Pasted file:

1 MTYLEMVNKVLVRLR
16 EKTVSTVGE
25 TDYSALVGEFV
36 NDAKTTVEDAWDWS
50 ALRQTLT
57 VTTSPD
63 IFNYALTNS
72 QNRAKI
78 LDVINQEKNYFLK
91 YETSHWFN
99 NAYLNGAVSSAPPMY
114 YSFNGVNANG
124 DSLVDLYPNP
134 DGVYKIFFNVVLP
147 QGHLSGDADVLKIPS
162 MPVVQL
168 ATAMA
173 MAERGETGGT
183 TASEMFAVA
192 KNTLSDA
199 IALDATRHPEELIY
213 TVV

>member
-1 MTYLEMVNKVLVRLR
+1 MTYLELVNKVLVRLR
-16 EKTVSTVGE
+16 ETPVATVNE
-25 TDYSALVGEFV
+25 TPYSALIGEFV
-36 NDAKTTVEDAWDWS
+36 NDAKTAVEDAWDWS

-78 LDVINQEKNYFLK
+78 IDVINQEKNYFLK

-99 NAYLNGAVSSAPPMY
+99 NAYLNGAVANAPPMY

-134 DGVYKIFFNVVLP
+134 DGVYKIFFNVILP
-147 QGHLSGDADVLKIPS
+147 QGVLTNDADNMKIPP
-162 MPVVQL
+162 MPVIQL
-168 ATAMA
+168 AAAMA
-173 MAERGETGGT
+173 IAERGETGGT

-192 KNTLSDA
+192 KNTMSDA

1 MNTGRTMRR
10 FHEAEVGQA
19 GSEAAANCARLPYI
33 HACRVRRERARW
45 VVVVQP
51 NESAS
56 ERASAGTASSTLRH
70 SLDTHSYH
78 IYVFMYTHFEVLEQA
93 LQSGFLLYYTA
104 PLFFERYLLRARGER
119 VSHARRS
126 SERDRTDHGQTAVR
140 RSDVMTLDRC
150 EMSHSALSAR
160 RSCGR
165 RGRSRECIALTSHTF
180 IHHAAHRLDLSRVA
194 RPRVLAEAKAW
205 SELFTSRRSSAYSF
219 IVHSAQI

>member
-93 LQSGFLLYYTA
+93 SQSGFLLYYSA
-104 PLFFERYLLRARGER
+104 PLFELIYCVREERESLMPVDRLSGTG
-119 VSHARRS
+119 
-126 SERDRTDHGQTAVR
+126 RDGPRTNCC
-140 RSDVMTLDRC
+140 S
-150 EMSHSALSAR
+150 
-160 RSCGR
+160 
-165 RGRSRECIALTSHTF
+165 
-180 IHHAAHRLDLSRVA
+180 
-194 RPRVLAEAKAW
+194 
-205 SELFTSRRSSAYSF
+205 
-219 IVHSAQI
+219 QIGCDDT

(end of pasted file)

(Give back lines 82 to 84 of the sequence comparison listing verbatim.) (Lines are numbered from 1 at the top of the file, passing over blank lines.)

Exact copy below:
-160 RSCGR
+160 
-165 RGRSRECIALTSHTF